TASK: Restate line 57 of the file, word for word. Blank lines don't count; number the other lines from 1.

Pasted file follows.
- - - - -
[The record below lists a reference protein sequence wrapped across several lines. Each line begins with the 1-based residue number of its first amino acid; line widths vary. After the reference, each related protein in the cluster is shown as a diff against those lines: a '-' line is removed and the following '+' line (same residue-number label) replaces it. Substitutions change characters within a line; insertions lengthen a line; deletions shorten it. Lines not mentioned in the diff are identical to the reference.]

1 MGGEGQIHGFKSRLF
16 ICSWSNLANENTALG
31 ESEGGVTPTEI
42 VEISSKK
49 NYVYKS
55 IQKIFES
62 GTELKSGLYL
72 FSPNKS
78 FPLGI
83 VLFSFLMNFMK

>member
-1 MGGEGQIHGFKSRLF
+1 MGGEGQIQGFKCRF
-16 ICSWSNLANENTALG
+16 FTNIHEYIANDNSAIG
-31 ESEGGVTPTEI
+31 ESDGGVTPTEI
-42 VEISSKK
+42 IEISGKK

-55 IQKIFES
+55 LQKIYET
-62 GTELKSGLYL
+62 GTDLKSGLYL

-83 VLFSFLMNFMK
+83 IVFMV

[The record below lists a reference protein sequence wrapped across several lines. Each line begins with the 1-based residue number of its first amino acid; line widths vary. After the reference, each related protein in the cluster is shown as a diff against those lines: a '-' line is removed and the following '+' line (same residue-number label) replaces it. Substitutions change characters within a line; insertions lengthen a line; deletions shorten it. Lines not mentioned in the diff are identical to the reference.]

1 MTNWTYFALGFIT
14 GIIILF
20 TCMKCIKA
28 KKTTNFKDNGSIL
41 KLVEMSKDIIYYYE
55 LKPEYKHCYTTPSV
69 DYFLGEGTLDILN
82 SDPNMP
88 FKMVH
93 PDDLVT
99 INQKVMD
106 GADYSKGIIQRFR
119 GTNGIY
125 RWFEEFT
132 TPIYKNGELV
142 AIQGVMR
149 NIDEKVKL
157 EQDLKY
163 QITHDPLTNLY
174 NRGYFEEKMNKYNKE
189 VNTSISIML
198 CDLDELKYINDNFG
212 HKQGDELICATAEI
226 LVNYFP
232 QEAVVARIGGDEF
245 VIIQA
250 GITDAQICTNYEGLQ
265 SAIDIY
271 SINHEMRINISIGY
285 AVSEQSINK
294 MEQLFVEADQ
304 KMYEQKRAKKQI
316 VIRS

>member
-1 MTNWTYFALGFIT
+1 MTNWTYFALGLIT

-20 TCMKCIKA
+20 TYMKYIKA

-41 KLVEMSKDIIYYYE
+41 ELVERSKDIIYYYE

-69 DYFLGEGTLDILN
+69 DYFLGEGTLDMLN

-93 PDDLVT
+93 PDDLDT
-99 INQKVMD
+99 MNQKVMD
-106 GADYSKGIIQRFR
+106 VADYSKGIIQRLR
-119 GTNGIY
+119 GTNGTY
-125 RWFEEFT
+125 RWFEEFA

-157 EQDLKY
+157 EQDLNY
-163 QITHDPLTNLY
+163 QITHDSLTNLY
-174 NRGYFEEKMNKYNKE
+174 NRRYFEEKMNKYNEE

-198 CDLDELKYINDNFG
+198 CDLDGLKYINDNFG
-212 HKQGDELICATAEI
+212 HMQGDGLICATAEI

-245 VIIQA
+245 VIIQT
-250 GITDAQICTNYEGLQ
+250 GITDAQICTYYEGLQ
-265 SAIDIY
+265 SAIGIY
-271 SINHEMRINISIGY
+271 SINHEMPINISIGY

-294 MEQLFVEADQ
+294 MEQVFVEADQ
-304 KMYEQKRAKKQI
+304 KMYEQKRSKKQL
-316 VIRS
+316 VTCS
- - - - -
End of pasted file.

285 AVSEQSINK